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date: 19 November 2019

Abstract and Keywords

Getting clear about the nature and basis of interpersonal relating is a central concern of many recent debates in the philosophy of mind. The first section of this chapter highlights some basic facts about the complexity and multifaceted character of interpersonal relating and briefly overviews some of its most prominent dysfunctions. Popular mind-minding hypotheses which claim that the dysfunctions in question are rooted in impaired capacities for attending to and attributing mental states to others are then introduced. Next, recent evidence from cognitive psychology and neuroscience with which these mind-minding hypotheses must be made compatible is summarized. The important differences between two main philosophical frameworks-frameworks that offer opposing ways of understanding the nature of mind minding capacities are then highlighted. Focusing on these differences, the final section highlights how adoption of these philosophical frameworks matters to thinking about the prognosis and strategies for the treatment of certain mental disorders.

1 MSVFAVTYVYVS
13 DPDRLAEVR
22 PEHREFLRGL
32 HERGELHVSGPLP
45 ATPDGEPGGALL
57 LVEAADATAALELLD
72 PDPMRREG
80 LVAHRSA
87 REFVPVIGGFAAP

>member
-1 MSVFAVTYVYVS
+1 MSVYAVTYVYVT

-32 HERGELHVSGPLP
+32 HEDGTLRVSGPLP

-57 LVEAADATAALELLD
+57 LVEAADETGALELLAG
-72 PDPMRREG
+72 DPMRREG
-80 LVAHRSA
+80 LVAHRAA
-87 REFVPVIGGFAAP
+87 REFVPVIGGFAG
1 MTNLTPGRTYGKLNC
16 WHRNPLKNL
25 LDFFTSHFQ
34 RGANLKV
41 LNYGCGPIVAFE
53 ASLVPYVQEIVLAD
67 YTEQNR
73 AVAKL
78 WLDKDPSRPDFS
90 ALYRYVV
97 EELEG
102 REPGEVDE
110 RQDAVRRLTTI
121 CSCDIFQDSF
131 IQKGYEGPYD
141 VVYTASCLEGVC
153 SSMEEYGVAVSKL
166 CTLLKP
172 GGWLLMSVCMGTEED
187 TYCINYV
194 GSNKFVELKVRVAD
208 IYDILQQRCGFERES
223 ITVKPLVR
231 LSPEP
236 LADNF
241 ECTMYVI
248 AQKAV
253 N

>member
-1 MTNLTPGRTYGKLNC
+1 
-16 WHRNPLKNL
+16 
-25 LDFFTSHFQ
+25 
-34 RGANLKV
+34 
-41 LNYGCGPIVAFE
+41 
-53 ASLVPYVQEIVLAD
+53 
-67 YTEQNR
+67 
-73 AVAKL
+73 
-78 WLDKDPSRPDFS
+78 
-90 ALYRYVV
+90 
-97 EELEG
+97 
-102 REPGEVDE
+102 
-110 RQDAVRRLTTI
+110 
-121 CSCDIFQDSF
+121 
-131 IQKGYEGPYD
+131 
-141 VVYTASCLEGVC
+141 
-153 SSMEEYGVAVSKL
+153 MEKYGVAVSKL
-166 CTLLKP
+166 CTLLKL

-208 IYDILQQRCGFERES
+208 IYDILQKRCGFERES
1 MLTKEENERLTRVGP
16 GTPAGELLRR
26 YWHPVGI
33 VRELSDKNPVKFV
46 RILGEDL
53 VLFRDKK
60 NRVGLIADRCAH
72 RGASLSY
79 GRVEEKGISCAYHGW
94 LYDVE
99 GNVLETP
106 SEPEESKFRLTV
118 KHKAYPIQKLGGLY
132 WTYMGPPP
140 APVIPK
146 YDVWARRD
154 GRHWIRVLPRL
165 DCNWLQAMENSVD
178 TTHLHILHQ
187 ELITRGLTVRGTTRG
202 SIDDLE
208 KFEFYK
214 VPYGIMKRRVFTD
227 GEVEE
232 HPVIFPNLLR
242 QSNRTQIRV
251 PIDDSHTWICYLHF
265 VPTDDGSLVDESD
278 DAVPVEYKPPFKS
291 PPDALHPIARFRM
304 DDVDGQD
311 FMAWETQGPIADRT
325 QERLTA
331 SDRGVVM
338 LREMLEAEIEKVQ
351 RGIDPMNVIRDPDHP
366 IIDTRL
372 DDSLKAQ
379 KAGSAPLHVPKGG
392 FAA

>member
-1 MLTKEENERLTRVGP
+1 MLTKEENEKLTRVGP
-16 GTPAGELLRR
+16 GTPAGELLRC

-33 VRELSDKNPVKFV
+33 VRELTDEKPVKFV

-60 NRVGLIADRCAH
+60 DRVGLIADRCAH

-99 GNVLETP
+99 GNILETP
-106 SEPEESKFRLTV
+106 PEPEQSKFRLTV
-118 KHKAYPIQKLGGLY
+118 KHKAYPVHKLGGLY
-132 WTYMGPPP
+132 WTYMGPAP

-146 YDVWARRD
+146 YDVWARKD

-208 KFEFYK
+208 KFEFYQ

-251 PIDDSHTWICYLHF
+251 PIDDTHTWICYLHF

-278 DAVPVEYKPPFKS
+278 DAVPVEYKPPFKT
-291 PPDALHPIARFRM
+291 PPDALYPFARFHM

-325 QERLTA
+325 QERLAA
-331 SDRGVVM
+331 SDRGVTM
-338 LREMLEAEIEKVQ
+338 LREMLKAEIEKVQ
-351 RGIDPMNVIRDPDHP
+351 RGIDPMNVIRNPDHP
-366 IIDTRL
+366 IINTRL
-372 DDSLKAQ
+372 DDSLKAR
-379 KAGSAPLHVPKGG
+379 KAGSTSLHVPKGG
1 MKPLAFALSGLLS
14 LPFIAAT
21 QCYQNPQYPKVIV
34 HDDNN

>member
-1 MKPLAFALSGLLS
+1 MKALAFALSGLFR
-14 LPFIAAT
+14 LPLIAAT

Keywords: intersubjectivity, mirror neurons, theory of mind, enactivism, emotional responding

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